Boston Red Sox star David Ortiz is going into retirement with a bang, but it may be taking a toll on the aging slugger.

Ortiz previously announced the 2016 baseball season will be his last season, but the way he has been tearing it up in the batter’s box has left some Boston fans hopeful he may have a change of heart. That will not be the case, according to Ortiz, as he is feeling the aches and pains of playing and having a hard enough time getting through it.

“Everything hurts,” Ortiz told ESPN. “It even hurts to think. Last time I reached second after a double, I almost called for a timeout so they would get me out of the game. I can barely run because my feet hurt so much. I am in severe pain.”

For Ortiz, the struggles with some pain have been lingering for years and enough has become enough. Ortiz told ESPN he has been battling some foot pain since 2012 and he struggles to get enough rest with the day-to-day grind during a baseball season.

“If it was just about hitting … I can still hit. My mental focus is there, my hand-eye coordination, I work hard to maintain those. But after you hit comes the rest. And therein lies the problem. That’s the only reason.”

Ortiz leads all of baseball in slugging percentage with a .699 percentage. To put that in perspective, the next closest in this category is Baltimore’s Manny Machado, with a .605 slugging percentage. Ortiz has hit 18 home runs while hitting .339. Only three players in baseball have a higher batting average (Daniel Murphy of the Nationals, Jose Altuve of the Astros, and Ortiz’s teammate in Boston, Xander Bogaerts). With the kind of production Ortiz is pumping out, it’s no wonder why the Red Sox are in the thick of the AL East race, sitting just one game behind the Orioles for first place.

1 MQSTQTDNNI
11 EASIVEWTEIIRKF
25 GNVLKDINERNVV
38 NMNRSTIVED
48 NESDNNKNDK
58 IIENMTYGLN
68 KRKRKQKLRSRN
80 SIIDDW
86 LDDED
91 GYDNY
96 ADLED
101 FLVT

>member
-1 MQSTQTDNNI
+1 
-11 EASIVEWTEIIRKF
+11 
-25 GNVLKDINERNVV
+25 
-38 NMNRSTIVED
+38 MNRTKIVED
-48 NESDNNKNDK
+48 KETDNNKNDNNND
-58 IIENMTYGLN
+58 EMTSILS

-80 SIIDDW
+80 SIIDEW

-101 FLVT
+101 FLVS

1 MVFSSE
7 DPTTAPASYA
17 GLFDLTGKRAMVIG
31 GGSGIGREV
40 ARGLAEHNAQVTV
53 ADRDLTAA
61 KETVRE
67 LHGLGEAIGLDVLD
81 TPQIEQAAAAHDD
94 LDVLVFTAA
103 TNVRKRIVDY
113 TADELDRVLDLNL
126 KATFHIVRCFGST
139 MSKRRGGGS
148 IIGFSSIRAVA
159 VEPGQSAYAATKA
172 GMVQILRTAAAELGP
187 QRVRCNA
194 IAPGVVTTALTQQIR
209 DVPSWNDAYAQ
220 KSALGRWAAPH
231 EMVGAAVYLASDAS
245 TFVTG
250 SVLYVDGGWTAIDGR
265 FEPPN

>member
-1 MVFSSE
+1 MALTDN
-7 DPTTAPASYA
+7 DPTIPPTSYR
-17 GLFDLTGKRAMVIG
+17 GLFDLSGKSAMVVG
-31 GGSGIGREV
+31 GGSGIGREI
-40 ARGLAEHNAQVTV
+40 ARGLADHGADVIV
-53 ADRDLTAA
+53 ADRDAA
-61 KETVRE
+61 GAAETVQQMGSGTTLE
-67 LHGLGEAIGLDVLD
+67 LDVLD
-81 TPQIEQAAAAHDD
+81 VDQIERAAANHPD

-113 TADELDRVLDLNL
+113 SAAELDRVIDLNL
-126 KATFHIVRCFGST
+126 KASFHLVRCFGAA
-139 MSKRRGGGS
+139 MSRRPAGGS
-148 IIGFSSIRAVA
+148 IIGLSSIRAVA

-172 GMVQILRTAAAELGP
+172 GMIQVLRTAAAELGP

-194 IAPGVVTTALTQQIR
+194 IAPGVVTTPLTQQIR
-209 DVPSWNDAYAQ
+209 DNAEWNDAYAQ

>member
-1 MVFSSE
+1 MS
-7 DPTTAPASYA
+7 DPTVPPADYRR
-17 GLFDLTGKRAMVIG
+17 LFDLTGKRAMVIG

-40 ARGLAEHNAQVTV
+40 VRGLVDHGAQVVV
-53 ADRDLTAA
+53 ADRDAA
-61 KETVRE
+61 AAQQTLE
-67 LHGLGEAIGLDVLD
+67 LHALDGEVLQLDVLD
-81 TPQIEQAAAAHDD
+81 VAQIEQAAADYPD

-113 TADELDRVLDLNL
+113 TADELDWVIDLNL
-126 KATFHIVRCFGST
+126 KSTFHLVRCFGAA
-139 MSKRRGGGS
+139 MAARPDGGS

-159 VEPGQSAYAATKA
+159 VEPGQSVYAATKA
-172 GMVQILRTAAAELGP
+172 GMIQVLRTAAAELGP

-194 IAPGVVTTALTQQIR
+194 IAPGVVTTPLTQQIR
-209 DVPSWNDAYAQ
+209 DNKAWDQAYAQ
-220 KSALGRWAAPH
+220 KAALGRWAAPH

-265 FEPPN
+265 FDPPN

Ortiz has also been going through the final farewell tour a handful of baseball legends receive when it is known a season will be their last. Ortiz has been honored everywhere he has been, which is something Big Papi seems to regret.

“It’s very difficult for me. If I had even imagined that it would be so difficult, I wouldn’t have announced anything. There are too many people I have to pay attention to, and on top of that I have to prepare for a game.”

Ortiz still has plenty of passion and emotion for the game, but when the body has enough it often wins out over the mental state of mind. Rest assured, even when Ortiz does step into retirement, we can pretty much be guaranteed he will not be staying out of our baseball conscience.

[ESPN]

About Kevin McGuire

Contributor to NBCSports.com's College Football Talk, Athlon Sports and The Comeback. Host of the No 2-Minute Warning Podcast on iTunes, Stitcher Radio and iHeart Radio. FWAA member and Philadelphia-area resident.